Better Buy: Tesla vs. Ford

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You’d think comparing two car companies would be easy. Not when those car companies are legacy automaker Ford (NYSE: F) and hot electric car company Tesla (NASDAQ: TSLA). Yes, both of them manufacture automobiles, but that’s pretty much where the similarities end.

Tesla’s stock has been on a tear in 2020, while Ford’s has languished. Does that mean Ford is a better buy, or Tesla? Let’s find out.

A speedometer pointing to 260.

Image source: Getty Images.

Tesla for growth

No matter what timeframe you look at — the past one, three, five, or ten years — Tesla’s stock performance has crushed Ford’s. For example, here’s the last five years:

^SPX Chart

^SPX data by YCharts

That makes sense given the financial performance of the two companies. Tesla has been able to improve its revenue and cash flow by triple-digit percentages over the last five years, while Ford’s revenue and cash flow have declined by double-digit percentages over the same period:

TSLA Chart

TSLA data by YCharts

As a smaller company, Tesla had (and has) more room to grow than the well-established Ford. Consider their vehicle production: Ford’s 2.4 million vehicles sold in 2019 absolutely dwarf Tesla’s 367,500 deliveries that year.

Tesla, however, has largely had the U.S. electric vehicle market to itself, at least in terms of battery-electric sedans (Model S, Model 3) and crossover SUVs (Model X, Model Y). The story has been similar in other major markets like China and Europe. That’s set to change, with a number of automakers — some well-established and some new — promising electric vehicle models galore in the next two years. Ford, for example, has sold out its preorders for a battery-electric crossover SUV, the Mustang Mach E, and just broke ground on an electric F-150 pickup plant. 

So, while Tesla’s sales are likely to continue to grow, competition in the EV market may put that growth on a slower trajectory than in recent years. Meanwhile, Ford’s sales are almost certain to recover from its 2020 dip during the pandemic. Will that be enough to buoy its long-underperforming share price?

Ford for value

From a value perspective, Ford is clearly superior to Tesla, even when the latter company’s potential for growth is factored in. Here’s how the two (along with rival Toyota) compare when measured on three common valuation metrics:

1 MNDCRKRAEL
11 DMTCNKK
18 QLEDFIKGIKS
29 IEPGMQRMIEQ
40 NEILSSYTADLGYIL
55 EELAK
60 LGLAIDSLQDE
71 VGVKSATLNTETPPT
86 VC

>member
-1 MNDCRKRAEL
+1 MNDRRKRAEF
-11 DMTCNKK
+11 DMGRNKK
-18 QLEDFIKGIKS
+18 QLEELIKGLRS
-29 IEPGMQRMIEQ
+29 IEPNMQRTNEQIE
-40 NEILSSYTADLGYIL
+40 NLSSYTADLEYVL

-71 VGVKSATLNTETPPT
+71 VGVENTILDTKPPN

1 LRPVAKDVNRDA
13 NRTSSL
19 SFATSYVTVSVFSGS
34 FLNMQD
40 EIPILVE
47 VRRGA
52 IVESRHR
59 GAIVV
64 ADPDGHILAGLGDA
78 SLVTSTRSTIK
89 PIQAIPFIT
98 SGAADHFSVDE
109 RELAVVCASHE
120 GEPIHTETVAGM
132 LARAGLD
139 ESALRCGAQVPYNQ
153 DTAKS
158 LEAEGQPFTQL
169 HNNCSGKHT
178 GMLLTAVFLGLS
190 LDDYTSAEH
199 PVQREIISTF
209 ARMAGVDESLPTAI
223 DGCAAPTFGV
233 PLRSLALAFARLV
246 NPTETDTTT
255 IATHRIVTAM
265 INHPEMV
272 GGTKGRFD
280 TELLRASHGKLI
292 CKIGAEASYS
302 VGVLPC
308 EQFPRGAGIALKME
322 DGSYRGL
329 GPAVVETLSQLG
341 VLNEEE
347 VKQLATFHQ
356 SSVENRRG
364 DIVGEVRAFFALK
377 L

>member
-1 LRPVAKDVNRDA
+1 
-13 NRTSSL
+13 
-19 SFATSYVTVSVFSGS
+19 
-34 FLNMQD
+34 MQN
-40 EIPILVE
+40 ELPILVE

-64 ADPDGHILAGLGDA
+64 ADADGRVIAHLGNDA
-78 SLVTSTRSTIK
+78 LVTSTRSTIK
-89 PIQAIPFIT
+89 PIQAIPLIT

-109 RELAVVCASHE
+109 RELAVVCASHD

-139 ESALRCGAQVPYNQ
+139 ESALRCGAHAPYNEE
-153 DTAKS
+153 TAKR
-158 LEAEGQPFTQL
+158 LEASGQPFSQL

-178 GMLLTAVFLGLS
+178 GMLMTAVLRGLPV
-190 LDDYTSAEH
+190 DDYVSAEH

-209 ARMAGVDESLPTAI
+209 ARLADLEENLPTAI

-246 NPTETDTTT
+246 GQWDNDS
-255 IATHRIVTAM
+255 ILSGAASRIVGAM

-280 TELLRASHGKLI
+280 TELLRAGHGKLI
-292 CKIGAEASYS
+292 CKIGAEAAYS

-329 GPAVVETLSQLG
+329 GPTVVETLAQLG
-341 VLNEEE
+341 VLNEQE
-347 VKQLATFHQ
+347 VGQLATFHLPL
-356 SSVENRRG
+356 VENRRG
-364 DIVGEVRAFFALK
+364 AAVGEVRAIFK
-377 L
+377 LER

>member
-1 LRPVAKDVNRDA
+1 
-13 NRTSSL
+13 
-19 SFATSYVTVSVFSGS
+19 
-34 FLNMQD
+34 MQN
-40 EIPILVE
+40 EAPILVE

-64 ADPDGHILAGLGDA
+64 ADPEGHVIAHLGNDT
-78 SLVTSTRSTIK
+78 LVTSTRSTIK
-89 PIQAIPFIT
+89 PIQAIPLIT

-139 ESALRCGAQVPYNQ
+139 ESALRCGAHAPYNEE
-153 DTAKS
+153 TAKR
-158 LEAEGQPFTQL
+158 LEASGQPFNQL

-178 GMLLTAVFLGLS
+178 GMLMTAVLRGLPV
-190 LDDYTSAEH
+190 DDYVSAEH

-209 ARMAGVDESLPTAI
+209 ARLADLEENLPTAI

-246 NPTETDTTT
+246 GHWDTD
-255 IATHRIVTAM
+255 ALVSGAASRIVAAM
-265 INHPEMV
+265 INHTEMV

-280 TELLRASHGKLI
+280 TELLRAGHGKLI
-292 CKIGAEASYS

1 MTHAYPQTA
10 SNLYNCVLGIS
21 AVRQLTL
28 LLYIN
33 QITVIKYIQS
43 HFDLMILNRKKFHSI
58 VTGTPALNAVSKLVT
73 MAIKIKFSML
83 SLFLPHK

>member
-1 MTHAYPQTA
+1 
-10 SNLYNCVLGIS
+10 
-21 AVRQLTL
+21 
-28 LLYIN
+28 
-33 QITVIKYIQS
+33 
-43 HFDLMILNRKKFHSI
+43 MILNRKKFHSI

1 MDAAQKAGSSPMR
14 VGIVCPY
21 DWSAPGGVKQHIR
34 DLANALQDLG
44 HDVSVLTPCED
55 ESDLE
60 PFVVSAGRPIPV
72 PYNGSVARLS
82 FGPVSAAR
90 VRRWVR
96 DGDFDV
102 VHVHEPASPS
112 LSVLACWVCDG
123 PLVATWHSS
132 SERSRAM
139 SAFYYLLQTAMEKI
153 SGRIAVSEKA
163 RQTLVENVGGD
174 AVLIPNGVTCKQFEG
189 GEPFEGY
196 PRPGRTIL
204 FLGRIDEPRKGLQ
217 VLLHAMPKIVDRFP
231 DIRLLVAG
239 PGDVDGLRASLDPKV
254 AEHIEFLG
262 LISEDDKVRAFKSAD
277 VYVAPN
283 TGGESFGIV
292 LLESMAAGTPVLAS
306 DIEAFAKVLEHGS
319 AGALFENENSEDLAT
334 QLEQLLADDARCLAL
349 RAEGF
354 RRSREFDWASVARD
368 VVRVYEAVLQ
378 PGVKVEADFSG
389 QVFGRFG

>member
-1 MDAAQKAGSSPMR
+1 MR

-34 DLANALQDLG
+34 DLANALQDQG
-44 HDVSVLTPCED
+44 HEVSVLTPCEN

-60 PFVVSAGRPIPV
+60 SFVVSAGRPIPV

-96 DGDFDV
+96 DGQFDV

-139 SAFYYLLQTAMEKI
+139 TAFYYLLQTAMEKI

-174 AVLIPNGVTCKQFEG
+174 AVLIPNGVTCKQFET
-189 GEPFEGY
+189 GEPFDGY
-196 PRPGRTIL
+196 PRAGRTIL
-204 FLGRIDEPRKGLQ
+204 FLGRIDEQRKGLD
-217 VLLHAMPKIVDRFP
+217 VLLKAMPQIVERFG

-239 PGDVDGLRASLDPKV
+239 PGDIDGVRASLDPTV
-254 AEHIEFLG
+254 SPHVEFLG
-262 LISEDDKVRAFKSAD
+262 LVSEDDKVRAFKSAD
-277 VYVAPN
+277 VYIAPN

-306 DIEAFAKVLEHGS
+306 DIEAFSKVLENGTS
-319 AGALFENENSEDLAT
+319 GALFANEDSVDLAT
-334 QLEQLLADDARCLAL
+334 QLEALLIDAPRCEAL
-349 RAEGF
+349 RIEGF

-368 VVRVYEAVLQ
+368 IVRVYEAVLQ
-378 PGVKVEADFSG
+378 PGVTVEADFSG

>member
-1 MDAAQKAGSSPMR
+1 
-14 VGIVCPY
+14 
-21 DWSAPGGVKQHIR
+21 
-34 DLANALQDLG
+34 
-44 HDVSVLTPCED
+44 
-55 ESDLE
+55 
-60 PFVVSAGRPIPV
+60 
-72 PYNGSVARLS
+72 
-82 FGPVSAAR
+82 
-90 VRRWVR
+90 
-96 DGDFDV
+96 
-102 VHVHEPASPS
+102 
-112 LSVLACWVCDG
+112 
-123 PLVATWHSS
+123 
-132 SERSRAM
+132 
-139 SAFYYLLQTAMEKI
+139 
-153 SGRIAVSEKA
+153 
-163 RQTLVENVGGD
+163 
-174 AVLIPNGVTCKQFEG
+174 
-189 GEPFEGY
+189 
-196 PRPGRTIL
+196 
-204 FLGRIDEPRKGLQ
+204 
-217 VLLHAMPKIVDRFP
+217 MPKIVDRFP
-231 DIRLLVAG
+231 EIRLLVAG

TSLA PE Ratio Chart

TSLA Price-to-Earnings (P/E) Ratio data by YCharts

Tesla’s valuation is astronomical by all three measures — even more so when you note that Ford’s P/E ratio has skyrocketed in 2020 as a result of its pandemic-related underperformance; it was just 22.6 at the end of 2019. 

Tesla’s sales simply don’t justify its current status as the largest car company in the world by market cap: At $409.1 billion, it’s more than twice the size of second-place Toyota and about 15 times the size of Ford. Yet, remember, it sold only about 15% the number of vehicles Ford did in 2019, at margins that were not much higher than its peers’. 

From a value standpoint, Ford is clearly the superior company.

The wild card

In choosing between Tesla and Ford, investors need to choose between a fast-growing company with an astronomical valuation, and a longtime underperformer with a more reasonable valuation. Which should investors pick? It depends on whether each company can capitalize on its current growth initiatives.

Ford has been retooling its vehicle lineup, and will soon roll out an updated version of its F-150 pickup — the company’s biggest cash cow — as well as its Bronco SUV line and the aforementioned electric F-150 and Mustang Mach E. Ramping up will take time, so investors shouldn’t expect a rapid turnaround here. However, if these new models catch on, their superior margins should at least help Ford’s stock recover from its current lows. A tepid market response to the new designs, on the other hand, would likely keep Ford’s share price depressed.

Tesla, meanwhile, is rolling out its Model Y crossover SUV, rapidly expanding its manufacturing capacity with new “Gigafactories” in Berlin and Austin. It’s also developing the futuristic Cybertruck and battery-powered Semi. If Tesla can grow sales of these new models — and its current Model 3 — enough, especially in overseas markets, and maintain decent profit margins on its more affordable Models 3 and Y, it could continue its growth streak, and investors would likely bid its already overvalued shares even higher. On the other hand, if increased competition or market malaise puts a dent in its sales, or if it can’t squeeze high enough margins out of its lower-priced models, the market will likely punish the stock.

And the winner is…

Right now, with Tesla’s stock at incredible highs and Ford’s at incredible lows, Ford looks like the better buy. The legacy automaker has growth potential with its new vehicle lineup and a valuation that’s much more reasonable than Tesla’s. 

However, a lot depends on what happens with each company moving forward. The automotive landscape — particularly among EVs — will change a lot over the next few years. Either company (or both) could soar or sink in response.

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John Bromels owns shares of Ford and Tesla. The Motley Fool owns shares of and recommends Tesla. The Motley Fool has a disclosure policy.

The views and opinions expressed herein are the views and opinions of the author and do not necessarily reflect those of Nasdaq, Inc.

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